• 74. Grey mss, Lambton to Grey, 13, 21 July, 17 Aug.; The Times, 21, 22 July, 15 Aug.; Globe, 22 July 1826.
  • 75. The Times, 10 July 1826; Durham Chron. 10, 17 Feb. 1827; Losh Diaries, ii. 46, 73-74.
  • 76. CJ, lxxxii. 46.
  • 77. Stapleton mss 1/42, Liddell to Canning, 18 Jan.; Grey mss, Grey to Howick, 23 Mar. 1827; CJ, lxxxii. 206, 362, 398; lxxxiii. 149; LJ, lix. 219, 254, 264.
  • 78. LJ, lix. 294.
  • 79. LJ, lx. 571.
  • 80. Durham Chron. 10, 17 Feb. 1827; CJ, lxxxii. 428; LJ, lix. 219.
  • 81. CJ, lxxxiii. 78, 96, 155, 246, 253, 287. 314, 337, 444, 471; LJ, lx. 146, 344, 435, 464.
  • 82. CJ, lxxxiii. 436, 444, 471; LJ, lx. 570.
  • 83. CJ, lxxxii. 527, 540; lxxxiii. 79, 105; LJ, lx. 47, 54 57, 65, 109.
  • 84. CJ, lxxviii. 216-7; lxxxiii. 254, 332, 339; lxxxiv. 24, 103, 105, 146; LJ, lvii. 661; lix, 307; lx. 401; lxi. 22, 74, 90, 92, 132, 140, 152; Sykes, ii. 240-1; Losh Diaries, ii. 167-8.
  • 85. CJ, lxxxiv. 40 310, 354; lxxxv. 49, 110, 130-1; LJ, lxi. 566; lxii. 963.
  • 86. Ellice mss, Grey to Ellice, 24 Jan.; Grey mss, Howick jnl. 11-12 Mar., Grey to Ellice, 17 Feb.; Newcastle Chron. 13, 20 Feb.; Tyne Mercury, 16 Feb. 1830; CJ, lxxxv. 172; LJ, lxii. 260.
  • 87. Wellington mss WP1/1023/15, 16; Add. 38758, f. 138.
  • 88. CJ, lxxxv. 265, 352, 360, 445, 520; LJ, lxii. 199, 307, 507; Tyne Mercury, 18 May 1830.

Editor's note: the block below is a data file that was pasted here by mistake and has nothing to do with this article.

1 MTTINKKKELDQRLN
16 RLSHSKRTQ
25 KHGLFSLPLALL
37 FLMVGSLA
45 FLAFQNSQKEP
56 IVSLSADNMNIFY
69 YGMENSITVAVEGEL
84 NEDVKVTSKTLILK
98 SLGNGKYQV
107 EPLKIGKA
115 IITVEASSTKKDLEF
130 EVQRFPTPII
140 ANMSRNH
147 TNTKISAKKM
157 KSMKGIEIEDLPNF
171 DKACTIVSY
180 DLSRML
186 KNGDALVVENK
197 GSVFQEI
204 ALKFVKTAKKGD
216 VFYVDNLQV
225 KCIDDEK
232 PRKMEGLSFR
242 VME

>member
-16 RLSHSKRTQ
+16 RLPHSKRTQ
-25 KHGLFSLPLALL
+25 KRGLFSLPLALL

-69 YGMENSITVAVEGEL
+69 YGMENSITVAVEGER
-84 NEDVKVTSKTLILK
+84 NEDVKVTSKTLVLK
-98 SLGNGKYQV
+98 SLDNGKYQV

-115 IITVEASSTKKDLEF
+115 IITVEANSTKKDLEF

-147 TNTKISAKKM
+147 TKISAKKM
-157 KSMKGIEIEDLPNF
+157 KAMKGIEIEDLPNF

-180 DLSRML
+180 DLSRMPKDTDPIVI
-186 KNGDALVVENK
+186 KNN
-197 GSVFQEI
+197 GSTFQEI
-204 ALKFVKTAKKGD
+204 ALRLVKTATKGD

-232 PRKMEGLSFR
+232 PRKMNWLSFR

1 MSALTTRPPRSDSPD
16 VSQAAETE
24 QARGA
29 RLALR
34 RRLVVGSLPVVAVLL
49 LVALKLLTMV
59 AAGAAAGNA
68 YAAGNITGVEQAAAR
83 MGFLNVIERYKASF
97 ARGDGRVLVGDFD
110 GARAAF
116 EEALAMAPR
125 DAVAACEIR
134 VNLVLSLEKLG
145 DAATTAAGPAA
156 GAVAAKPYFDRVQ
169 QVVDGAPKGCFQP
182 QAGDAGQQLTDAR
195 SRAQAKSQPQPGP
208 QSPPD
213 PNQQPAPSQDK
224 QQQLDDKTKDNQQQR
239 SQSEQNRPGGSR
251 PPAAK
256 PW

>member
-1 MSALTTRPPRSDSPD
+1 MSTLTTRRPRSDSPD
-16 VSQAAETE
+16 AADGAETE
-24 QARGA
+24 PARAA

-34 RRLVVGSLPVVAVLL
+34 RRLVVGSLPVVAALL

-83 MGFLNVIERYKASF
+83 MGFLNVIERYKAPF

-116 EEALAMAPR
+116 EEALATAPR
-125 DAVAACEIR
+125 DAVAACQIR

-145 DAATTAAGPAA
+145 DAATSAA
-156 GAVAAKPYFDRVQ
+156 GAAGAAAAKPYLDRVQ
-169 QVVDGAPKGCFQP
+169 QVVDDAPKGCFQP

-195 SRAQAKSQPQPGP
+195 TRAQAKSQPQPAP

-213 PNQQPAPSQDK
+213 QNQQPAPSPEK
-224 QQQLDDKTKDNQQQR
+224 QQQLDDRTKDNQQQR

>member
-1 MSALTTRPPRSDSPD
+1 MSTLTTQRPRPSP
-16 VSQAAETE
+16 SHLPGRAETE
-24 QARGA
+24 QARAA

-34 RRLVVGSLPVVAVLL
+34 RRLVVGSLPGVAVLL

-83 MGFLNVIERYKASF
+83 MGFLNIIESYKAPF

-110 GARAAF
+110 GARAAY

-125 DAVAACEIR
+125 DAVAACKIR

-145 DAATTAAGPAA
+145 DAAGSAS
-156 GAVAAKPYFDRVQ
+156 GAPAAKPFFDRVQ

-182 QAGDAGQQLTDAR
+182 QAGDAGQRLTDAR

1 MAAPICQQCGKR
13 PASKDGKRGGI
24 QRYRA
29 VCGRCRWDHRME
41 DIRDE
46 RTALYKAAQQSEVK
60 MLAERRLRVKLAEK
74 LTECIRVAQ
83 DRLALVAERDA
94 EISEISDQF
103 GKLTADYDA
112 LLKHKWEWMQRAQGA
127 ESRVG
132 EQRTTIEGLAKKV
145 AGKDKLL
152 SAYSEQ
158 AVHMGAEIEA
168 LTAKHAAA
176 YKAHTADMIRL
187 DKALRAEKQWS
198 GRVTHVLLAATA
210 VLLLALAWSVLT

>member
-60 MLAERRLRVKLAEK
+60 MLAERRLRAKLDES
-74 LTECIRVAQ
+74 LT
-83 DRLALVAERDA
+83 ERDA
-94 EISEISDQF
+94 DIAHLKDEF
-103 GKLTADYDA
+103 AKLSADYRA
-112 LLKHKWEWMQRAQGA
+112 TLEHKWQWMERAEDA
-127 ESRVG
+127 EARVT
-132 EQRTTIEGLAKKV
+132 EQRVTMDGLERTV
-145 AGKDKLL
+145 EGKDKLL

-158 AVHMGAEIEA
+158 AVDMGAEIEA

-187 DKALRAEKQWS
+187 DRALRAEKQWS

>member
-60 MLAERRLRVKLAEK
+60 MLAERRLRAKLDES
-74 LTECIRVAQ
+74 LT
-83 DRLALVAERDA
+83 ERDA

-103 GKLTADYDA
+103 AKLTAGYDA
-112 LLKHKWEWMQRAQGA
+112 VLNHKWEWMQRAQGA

• 89. CJ, lxxxv. 211, 261, 360; LJ, lxii. 205, 388.
  • 90. Ridley (Blagdon) mss 25/59, Stable to Ridley, 31 May, Donkin to same, 5 July; Durham Chron. 5 June, 10 July; Tyne Mercury, 29 June, 6, 13, 20 July; Newcastle Chron. 3, 10, July; Losh Diaries, ii. 94; Cumbria RO (Carlisle), Howard of Corby Castle mss D/HC/1/21, Losh to H. Howard, 13 July 1830; Northumb. Election Pprs. [BL J/8133. i. 13.] ii. 763-9.
  • 91. Middleton mss ZMI/S7/3/6; Newcastle Chron. 7, 14 Aug. 1830.
  • 92. Add. 40401, f. 140.
  • 93. Newcastle Courant, 18 Sept., 16, 23 Oct., 6, 13 Nov. 1830; CJ, lxxxvi. 39, 56, 115, 126, 155, 163, 216, 454; LJ, lxiii. 19, 48, 108, 145-6, 186, 262.
  • 94. Northumb. RO, Blackett-Ord mss NRO324/A/36, W.H. Ord to fa. [Nov. 1830].
  • 95. CJ, lxxxvi. 164; The Times, 11 Dec. 1830.
  • 96. Blackett-Ord mss A/36, W.H. Ord to fa. 23, 25 Dec.; Newcastle Chron. 24 Dec. 1830-29 Jan.; Tyne Mercury, 1, 8 Feb. 1831; CJ, lxxxvi. 295, 372, 376; LJ, lxii. 200, 240, 262.
  • 97. Newcastle Chron. 5, 12 Feb.; Tyne Mercury, 15 Feb. 1831; Losh Diaries, ii. 105-6; CJ, lxxxvi. 324; LJ, lxiii. 319.
  • 98. Brougham mss, Losh to Brougham, 10 Mar.; Losh Diaries, ii. 107-8; Newcastle Chron. 19, 26 Mar. 1831; CJ, lxxxvi. 372, 381, 494, 406-7, 509; LJ, lxiii. 359, 372, 384, 493.
  • 99. Brougham mss, Losh to Brougham, 16 Mar. 1831.
  • 100. Grey mss, Headlam to Howick, 26 Mar., Howick to C. Grey, 4 Apr.; Brougham mss, Losh to Brougham, 7, 15 Apr.; Newcastle Chron. 2, 9 Apr. 1831.
  • 101. LJ, lxii. 494.
  • 102. Newcastle Chron. 16 Mar., 9 Apr.; LJ, lxii. 283, 445.
  • 103. Newcastle Chron. 23 Apr. 1831.
  • 104. Brougham mss, Losh to Brougham, 5 May [1831].
  • 105. Grey mss, Headlam to Howick, 25 Apr. 1831; Losh Diaries, ii. 111, 193; Sir James Graham mss (IHR microfilm XR 80) 29, Losh to Graham, 29 Apr.; Brougham mss, Losh to Brougham, 29 Apr.; Newcastle Chron. 30 Apr., 7 May 1831.
  • 106. CJ, lxxxvi. 75, 145, 172, 347-8; N. McCord, ‘Government of Tyneside, 1800-1850’, TRHS (ser. 5), xx (1970), 11-13; Sykes, ii. 279-9.
  • 107. George, xi. 16648; Durham Co. Advertiser, 23, 30 Apr., 7 May 1831.